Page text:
Exclusive: WHO report shows regime of Iran covered up the coronavirus outbreak
The report produced by the WHO team that visited Tehran has revealed that the coronavirus was spreading in Iran weeks before the official announcement by the Islamic Republic government.
The report was drafted based on the official government documents, but the evidence and investigation by the WHO agents show that in many cases, coverup and lack of transparency have led to the deaths of many Iranians.
on 19 February 2020, the Islamic Republic of Iran confirmed its first two cases of COVID-19 in Qom City. Subsequent investigations indicated that the virus had likely been circulating for several weeks. The holy city of Qom receives millions of pilgrims every year from across Iran and from overseas. Within 15 days of the first recorded case, confirmed COVID-19 cases had already been identified in all 31 provinces.
The two first cases were owners of shoe factories that have close relationships with China (sister city with Ningxia). There are more than 700 shoe factories in Qom that are supported by Chinese industrial firms. On 20-25 January, a shoe fair was organized in Qom and attended by several Chinese visitors. There are also several Chinese students with their families and Chinese workers engaged in the building of the Qom-Isfahan railway living in the city of Qom.
But the investigation concluded that the virus was probably circulating in Qom for several weeks before the official announcement by the government, based on the following observations:
- Among 186 patients with severe acute respiratory infection (SARI) hospitalized during February, 8 deaths were observed (0 deaths for the same month last year);
- Samples taken in February in patients with influenza-like illness (ILI) symptoms that tested negative for Influenza were also tested for COVID-19. Among workers of the Salafchegan free zone located 50 km from Qom city center, 5 tested positive for COVID-19; their onset of symptoms was 10 February.
- In late February, of 17 Chinese workers who had not traveled back to China for the Chinese New Year, 5 tested positive.
The report also mentions the TV and radio channels broadcasting from outside Iran that according to the government of Iran, have politicized the outbreak by promoting biased stories about the government response. It goes on to say that the authorities took advantage of WHO team’s visit to undertake multiple interviews with local media, to help “counter the political with the technical,” but “some of our interviews were misrepresented in the media, exaggerating the generally positive view of the government response that we had conveyed. We gave frank feedback on our concerns regarding this practice to the Deputy Minister for Culture and Islamic Guidance.”
Regarding the impact of the US sanctions on Iran’s national response to the coronavirus, WHO report states that the impact is not clear, “but there is a general recognition among health workers and government authorities that limitations on imports of specific products and raw materials represent a large constraint. Senior MOHME staff indicated that the government had sufficient funds for procurement in off-shore bank accounts, but was unable to access these due to the sanctions. Somewhat ironically, at the time of the onset of the outbreak WHO was in the process of negotiating an agreement with the Government of Iran for reimbursable procurement of medicines, supplies and equipment. The agreement is still being negotiated.”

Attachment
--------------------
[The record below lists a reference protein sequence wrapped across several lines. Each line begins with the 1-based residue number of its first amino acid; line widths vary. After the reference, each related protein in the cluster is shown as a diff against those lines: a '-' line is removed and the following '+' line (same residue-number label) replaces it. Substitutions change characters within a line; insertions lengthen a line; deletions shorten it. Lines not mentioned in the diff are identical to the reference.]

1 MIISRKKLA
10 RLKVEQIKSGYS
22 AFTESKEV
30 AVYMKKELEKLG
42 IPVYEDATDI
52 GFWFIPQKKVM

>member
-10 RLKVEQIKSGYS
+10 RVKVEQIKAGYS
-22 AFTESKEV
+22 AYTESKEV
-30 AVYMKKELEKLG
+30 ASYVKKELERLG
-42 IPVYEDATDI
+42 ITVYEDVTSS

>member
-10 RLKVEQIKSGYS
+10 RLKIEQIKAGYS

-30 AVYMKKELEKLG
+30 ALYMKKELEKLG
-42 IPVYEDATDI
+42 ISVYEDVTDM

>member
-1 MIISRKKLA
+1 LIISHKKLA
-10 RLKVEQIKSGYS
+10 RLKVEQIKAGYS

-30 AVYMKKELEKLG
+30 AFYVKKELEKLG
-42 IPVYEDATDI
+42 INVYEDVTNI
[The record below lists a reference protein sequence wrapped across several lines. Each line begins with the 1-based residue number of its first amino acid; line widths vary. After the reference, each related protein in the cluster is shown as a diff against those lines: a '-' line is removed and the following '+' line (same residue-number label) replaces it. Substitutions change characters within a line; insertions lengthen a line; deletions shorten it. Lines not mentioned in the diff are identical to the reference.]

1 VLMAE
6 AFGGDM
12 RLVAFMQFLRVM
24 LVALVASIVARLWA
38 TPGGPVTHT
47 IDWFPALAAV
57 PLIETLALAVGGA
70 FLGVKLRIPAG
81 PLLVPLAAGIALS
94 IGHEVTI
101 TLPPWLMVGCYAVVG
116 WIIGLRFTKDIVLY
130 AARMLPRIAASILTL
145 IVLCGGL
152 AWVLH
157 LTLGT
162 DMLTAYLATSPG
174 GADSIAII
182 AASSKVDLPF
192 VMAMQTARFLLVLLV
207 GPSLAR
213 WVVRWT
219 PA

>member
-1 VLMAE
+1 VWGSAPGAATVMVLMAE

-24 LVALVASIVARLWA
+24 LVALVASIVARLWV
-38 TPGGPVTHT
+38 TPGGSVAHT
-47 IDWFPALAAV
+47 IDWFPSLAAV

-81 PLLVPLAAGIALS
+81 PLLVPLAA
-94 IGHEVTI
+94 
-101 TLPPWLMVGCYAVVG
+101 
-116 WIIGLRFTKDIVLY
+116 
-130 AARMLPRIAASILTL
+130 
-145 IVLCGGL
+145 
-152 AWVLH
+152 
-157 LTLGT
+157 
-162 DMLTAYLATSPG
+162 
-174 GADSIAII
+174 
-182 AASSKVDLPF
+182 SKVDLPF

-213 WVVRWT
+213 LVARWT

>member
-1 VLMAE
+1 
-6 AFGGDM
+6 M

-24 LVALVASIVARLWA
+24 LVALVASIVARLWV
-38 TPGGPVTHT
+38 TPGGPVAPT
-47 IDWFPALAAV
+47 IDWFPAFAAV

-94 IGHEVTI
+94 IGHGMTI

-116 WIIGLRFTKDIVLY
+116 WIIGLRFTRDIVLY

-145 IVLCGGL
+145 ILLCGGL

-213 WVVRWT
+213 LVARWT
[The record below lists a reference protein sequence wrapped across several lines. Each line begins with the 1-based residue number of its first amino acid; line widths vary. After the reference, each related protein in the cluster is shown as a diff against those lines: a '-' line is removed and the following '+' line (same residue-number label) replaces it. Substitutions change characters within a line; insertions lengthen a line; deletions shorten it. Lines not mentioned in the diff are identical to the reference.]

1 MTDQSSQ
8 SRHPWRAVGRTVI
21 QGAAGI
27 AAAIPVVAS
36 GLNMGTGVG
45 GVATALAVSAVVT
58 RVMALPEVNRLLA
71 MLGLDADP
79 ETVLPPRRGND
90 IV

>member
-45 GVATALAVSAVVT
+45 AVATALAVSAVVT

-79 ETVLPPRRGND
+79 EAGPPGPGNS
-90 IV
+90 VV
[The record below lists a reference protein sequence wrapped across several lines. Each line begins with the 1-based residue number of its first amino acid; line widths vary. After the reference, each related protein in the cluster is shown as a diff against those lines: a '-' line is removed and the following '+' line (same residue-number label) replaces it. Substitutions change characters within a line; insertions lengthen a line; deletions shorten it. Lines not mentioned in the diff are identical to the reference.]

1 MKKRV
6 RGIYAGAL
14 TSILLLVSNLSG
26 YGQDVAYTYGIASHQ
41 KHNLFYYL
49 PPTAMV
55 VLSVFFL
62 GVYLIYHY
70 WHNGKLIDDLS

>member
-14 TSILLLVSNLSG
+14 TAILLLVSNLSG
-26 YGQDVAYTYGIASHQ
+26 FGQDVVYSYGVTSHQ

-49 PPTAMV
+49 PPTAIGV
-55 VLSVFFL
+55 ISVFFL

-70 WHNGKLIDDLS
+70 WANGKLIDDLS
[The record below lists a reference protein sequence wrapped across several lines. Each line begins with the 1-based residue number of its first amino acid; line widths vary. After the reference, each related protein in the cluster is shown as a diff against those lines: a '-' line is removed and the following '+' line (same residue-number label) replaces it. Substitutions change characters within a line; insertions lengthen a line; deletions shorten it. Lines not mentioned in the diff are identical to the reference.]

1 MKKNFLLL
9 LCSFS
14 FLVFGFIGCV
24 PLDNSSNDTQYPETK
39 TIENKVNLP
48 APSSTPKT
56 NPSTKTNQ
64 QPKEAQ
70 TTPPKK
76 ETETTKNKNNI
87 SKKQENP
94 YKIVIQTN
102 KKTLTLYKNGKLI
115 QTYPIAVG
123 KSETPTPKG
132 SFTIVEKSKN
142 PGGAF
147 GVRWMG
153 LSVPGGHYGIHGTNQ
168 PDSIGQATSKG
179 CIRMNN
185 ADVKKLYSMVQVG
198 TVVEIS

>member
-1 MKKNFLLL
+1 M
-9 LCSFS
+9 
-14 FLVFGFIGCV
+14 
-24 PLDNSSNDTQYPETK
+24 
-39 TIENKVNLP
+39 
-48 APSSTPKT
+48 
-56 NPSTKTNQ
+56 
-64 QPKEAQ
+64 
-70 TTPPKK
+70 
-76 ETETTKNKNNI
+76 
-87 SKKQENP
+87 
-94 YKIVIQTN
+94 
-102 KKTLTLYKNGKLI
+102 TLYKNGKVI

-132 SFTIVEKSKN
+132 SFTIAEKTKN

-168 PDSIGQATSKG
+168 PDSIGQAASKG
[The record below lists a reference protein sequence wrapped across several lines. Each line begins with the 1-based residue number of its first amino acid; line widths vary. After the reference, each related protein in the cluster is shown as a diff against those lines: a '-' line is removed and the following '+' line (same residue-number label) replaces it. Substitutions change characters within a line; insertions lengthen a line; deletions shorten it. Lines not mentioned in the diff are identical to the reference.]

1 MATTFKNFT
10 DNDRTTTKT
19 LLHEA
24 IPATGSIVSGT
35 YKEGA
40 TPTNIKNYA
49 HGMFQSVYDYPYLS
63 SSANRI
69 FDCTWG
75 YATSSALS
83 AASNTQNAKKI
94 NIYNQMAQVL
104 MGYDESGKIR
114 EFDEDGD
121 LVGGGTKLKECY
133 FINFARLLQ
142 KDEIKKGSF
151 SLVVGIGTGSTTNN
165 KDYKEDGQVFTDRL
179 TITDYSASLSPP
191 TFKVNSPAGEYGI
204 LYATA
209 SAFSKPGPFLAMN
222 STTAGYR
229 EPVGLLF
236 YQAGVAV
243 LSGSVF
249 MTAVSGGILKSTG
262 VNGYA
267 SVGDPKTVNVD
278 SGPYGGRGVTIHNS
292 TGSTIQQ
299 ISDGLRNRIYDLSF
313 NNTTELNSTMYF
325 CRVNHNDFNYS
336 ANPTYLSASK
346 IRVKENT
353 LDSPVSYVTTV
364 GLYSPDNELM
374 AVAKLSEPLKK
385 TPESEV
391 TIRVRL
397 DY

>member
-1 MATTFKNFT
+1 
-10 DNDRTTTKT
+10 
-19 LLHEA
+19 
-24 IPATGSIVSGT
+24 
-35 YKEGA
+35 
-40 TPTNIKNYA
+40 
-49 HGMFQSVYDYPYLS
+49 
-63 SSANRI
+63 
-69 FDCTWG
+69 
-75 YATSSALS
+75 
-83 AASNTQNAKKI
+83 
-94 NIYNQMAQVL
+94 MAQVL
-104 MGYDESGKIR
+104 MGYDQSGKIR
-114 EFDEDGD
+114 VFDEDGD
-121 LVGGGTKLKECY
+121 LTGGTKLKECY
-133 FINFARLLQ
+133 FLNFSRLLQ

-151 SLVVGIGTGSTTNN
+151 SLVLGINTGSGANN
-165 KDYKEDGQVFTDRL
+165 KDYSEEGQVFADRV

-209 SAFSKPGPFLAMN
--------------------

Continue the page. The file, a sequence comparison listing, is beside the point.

On several occasions, the report mentions the lack of a single source of epidemiological information in Iran to guide the response to COVID-19. It states that the existence of several systems working in parallel makes it difficult to compile comprehensive data and conduct analysis in a timely manner. These sources are:
- for Medical Care Management Center (MCMC). A centralized system under the responsibility of the Deputy Minister for Therapeutics.
- Portal for Syndromic Surveillance System (SSS). The system established by the Iran Center for Disease Control (CDC) to report cases of influenza-like illness (ILI) and severe acute respiratory infections (SARI) from hospitals and sentinel sites.
- Sharepoint. As SSS was not collecting information from all health facilities, CDC established a Sharepoint at the beginning of the outbreak.
- Comprehensive Integrated System for Health (SIB). This 4-year-old system operates in Primary Health Care facilities and records information on public health services.
The report adds: “Unfortunately, none of these systems collects all the relevant information on COVID-19 cases. As almost every suspect/tested case is hospitalized, they are currently all reported in MCMC. However, other relevant information such as exposure or laboratory test results are not routinely reported through this system; such data is recorded in the other systems that themselves collect only limited information. A single system capturing all the required information should be established. Whatever system is selected, it must integrate data from hospitalized cases, mild cases that are not hospitalized, laboratories, and other relevant surveillance data.”